For one more piece of gritty city snow, there is this from the collection of short stories Between C & D, New Writing from the Lower East Side Fiction Magazine, “The Fedora” by Catherine Texier:

"Tonight I will look at the window and from the shapes of the steps in the snow I will try to guess who has been walking on the sidewalk. Then I see him. His collar is turned up, his hat pushed down, his shoulders even more hunched than usual, his whole body contracted by bitter wind. His face is drowned in shadow, but his figure is clearly delineated against the pearl glimmer of the snow, the fedora smartly creased in the middle, it’s outline sharper and sharper as he walks towards my house.

"I quickly move from the window and wait. I think, he wouldn’t dare. But he does. Like a syncopated note I dropped against the beat my buzzer rings. Once. Twice. A long interval, then a third time. And I sit, frozen, lis-(cning to the shrill, persistent pitch of the doorbell in the cold, abstract silence."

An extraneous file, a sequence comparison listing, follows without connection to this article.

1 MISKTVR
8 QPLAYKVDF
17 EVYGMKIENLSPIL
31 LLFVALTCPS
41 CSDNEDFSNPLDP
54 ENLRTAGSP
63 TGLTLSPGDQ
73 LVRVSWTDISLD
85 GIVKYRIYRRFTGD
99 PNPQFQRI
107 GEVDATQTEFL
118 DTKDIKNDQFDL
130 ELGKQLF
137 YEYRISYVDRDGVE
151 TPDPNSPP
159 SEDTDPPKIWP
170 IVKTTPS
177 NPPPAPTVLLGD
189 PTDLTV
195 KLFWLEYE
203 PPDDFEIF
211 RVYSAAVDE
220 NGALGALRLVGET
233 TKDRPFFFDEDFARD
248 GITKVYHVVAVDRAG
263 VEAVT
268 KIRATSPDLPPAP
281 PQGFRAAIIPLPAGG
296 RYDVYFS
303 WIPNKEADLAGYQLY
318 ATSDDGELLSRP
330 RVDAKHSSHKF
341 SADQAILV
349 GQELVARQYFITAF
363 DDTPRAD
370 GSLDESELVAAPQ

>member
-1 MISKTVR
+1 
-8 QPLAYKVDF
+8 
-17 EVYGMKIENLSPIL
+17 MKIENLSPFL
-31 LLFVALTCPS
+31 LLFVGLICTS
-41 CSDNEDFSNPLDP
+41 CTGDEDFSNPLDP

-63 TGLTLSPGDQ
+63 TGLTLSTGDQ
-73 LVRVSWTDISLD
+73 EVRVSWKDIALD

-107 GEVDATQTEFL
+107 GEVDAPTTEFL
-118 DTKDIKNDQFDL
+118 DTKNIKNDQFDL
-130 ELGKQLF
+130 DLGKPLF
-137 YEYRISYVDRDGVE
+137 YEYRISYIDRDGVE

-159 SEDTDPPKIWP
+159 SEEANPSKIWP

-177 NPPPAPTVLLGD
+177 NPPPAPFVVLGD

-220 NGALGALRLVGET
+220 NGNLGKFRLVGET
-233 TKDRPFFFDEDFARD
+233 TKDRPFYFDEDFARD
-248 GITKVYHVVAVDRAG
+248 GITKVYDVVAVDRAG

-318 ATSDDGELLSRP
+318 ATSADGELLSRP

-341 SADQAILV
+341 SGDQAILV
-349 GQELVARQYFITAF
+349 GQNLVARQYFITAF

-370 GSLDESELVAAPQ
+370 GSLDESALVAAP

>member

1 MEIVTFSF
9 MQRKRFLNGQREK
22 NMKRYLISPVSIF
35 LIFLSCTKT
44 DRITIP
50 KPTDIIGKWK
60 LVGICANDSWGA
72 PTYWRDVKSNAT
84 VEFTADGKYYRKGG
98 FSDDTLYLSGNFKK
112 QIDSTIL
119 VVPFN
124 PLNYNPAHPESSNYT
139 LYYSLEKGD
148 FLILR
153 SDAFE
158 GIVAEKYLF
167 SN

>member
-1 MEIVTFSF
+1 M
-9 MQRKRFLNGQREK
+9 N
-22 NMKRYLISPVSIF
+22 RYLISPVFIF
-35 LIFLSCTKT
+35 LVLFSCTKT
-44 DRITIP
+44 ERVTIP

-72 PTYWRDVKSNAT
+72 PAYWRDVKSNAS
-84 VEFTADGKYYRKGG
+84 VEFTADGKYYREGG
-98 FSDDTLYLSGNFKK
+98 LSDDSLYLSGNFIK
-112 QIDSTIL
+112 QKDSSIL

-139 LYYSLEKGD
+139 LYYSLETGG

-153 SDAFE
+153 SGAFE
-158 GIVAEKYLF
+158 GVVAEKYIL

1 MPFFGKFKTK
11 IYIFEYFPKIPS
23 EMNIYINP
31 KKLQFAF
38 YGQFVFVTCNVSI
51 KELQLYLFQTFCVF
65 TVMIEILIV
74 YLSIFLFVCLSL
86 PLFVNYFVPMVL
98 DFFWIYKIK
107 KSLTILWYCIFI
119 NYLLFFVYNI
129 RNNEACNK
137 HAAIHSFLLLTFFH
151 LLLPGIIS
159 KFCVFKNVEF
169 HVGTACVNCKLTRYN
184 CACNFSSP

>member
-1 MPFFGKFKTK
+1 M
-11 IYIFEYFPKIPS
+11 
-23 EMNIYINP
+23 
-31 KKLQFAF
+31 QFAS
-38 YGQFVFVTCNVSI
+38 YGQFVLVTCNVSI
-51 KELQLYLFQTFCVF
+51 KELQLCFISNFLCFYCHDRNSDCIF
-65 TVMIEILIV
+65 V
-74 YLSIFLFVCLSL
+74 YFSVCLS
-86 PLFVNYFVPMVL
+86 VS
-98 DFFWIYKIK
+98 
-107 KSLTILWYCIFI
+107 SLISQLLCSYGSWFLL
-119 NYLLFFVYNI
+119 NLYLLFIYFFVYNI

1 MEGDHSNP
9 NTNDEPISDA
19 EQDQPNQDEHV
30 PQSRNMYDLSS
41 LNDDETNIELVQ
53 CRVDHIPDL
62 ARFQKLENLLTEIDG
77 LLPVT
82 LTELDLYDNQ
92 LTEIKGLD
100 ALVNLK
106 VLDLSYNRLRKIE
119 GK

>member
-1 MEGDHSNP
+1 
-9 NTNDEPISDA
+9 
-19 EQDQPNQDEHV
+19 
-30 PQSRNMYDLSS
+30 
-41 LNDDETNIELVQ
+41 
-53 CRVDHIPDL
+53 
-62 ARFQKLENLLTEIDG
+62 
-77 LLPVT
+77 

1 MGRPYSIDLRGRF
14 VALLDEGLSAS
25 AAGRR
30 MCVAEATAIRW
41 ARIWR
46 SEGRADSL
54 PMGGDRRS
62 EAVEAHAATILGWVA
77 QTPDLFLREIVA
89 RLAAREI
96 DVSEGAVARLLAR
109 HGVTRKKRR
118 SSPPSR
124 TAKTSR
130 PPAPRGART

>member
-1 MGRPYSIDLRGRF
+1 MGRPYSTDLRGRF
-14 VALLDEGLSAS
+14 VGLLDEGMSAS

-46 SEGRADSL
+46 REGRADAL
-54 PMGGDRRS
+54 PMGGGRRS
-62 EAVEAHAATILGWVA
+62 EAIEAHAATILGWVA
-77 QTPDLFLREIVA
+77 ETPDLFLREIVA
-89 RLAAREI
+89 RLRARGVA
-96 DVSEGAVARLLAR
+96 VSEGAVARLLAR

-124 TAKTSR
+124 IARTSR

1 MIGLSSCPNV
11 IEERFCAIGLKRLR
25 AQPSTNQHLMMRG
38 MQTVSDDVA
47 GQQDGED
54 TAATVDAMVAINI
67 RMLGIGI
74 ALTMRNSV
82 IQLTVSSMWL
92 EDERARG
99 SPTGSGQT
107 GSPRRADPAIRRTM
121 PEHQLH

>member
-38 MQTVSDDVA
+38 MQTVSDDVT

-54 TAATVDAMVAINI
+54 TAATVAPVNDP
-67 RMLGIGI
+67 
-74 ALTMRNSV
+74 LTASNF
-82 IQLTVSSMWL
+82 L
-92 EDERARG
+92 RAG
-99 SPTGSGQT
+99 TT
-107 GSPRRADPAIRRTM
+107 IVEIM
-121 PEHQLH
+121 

Reading Katherine Mansfield’s journal entry for December 28, 1914, with its expanding exterior vision covered over with white, white, white, white, white heightens one’s awareness of snow’s potential as dramatic medium.

"Snow has fallen, and everything is white.... I love to close my eyes a moment and think of the land outside, white under the mingled snow and moonlight — white trees, white fields — the heaps of stones by the roadside white — snow in the furrows."

Snow passages in fiction and poetry are splendid opportunities for writers to set up dazzling pictorial contrasts. Peter Handke’s The Afternoon of a Writer offers this: